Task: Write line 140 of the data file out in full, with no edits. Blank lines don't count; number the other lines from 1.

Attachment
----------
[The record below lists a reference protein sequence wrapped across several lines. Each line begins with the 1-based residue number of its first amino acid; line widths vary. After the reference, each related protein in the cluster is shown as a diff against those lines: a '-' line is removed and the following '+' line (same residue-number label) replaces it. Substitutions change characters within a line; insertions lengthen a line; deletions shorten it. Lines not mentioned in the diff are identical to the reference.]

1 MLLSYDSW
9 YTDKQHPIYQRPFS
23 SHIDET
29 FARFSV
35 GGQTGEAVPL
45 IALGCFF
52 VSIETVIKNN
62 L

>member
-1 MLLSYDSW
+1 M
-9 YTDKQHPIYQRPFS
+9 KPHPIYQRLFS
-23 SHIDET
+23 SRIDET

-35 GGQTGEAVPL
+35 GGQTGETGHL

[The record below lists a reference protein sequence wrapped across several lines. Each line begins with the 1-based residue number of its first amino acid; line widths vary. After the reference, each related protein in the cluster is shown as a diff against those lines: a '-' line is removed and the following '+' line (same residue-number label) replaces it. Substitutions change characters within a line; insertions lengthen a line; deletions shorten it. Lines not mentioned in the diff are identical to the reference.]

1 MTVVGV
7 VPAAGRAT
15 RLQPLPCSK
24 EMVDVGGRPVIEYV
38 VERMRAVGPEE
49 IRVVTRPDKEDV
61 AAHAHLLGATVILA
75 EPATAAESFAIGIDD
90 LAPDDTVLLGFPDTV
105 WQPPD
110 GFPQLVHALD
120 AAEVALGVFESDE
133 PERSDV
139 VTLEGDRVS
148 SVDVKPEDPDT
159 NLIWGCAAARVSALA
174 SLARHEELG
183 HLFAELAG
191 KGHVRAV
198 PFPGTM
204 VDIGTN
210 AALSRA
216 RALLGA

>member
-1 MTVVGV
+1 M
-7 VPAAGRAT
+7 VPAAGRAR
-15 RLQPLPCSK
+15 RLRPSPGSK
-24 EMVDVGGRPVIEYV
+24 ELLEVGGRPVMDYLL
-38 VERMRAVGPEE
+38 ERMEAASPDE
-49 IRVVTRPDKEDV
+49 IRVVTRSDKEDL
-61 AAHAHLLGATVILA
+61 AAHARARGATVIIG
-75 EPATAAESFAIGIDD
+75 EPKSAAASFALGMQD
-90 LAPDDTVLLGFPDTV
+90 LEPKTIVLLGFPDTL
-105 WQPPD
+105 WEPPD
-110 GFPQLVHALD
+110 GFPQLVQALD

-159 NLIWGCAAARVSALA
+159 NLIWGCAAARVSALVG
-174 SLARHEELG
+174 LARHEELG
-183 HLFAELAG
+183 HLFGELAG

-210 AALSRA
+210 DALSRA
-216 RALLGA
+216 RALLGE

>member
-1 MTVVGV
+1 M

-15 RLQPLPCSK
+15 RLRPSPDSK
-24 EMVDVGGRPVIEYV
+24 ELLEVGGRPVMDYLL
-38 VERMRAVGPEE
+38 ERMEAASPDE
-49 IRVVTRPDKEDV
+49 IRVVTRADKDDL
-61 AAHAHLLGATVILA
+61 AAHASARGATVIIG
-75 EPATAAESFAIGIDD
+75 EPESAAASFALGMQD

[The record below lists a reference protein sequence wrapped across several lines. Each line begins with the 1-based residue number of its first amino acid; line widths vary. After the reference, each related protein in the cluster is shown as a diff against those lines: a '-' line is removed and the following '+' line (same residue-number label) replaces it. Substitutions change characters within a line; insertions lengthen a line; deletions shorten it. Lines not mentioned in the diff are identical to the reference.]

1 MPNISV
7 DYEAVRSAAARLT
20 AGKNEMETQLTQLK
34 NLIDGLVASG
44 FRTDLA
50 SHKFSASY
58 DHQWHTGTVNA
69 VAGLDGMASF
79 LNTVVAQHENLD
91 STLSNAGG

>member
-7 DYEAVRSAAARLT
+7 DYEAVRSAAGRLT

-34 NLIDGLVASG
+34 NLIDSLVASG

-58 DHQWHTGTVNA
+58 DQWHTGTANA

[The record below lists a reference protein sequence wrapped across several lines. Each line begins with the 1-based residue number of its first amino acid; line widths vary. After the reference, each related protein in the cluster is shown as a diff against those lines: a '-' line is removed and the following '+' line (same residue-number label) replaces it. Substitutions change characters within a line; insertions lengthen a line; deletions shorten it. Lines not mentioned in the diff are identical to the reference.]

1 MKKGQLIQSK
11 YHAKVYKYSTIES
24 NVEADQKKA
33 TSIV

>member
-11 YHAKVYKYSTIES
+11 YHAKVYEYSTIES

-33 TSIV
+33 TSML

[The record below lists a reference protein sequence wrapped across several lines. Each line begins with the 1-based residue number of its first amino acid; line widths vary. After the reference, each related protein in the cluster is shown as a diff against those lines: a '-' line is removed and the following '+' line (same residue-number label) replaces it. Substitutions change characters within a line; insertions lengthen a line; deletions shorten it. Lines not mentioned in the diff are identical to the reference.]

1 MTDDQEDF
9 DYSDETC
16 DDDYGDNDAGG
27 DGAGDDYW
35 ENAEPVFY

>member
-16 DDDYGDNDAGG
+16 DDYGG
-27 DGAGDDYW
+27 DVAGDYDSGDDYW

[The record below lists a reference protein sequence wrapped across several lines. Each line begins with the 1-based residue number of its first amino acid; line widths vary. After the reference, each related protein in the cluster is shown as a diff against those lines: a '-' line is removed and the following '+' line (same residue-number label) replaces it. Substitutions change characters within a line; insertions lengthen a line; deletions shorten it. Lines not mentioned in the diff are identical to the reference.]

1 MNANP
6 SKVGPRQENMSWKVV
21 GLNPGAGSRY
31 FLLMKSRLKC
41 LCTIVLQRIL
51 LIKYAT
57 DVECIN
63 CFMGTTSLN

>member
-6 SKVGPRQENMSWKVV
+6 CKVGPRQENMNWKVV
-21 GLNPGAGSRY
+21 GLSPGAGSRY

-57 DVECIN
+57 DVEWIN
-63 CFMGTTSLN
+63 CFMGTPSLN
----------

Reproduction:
-6 SKVGPRQENMSWKVV